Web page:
I love this time of year. Our garden is looking great. Mystery flowers are emerging - perennials that we must have purchased last year that have taken root and returning four times as big. I have to trust that I made sure whatever it is was planted in the right place and that whatever it is will play well with the other flowers. My favorite plants are Hostas. I tend toward shade gardening, yet our house receives full sun in the two biggest beds. I have come to enjoy the robust perennials in these beds. It is a world of Sedums, Lilies, Weigela, and the Crocosmia called Lucifer with long bright red blossoms.
Our backyard is fenced so our two bunnies, Abby Blueberry and Honey Bun, can run around the yard. It is wonderful to watch them run around, whisky frisky. It is not so nice to see them eat my plants. And of course, they love Hostas and Sedums. The Autumn Joy Sedum has been eaten to the ground twice already this season. We are contemplating building rabbit proof fencing in front of the garden areas. Until then every plant has been pruned from below, all at the height that bunnies can reach on their hind legs. There is one plant they will not touch. Two years ago I purchased a 4 inch pot of Comfrey for my herbal first aid kit. The woman at the market looked me in the eye and said, “do you know what this is”? I explained I had grown Comfrey before. She did eventually sell it to me with the strict understanding that it takes over everything. She must have had a very bad Comfrey experience. We use enough of it to keep it at bay, but it apparently is not a delicious treat to our bunnies like the Heavenly Bamboo, which they love.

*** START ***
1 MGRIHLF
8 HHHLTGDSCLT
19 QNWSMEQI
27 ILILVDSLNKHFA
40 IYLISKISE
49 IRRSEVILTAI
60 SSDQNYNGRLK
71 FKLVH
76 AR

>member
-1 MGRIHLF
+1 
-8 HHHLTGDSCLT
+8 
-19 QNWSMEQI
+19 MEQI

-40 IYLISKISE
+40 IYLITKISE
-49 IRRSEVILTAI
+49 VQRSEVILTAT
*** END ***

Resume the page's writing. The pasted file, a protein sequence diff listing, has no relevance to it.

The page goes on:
Our huge Double-Flower Cherry has already bloomed and lost all the flowers early this year due to inclement weather. Microbursts rolled through the neighborhood like a bad biker gang, pulling down powerlines, ripping huge trees up with the roots and damaging houses. What defense could our sweet Cherry offer? Thank goodness my weather intuition was correct so we planned the annual “Queen of the Fairies Tea Party” after school a few days before the storm. It was marvelous. Dress-up costumes, crowns, bear masks along with plenty of tea and goodies. The children drew with chalk all over the driveway, blew bubbles and took turns climbing the tree and shaking the loose blossoms down on the children below, who lifted their faces upward to catch the petals of pink that snowed down on them.
I suppose I am paying so much attention to all these things this year because I had such a horrible winter, a winter that had its origins back in 1988 with a car crash.
It was June of 1988. We were in our vintage 1969 Sports Fury, a boat of a car. The car only had lap belts, no shoulder harness and I had put my feet up on the dashboard. By the way, don’t ever do this.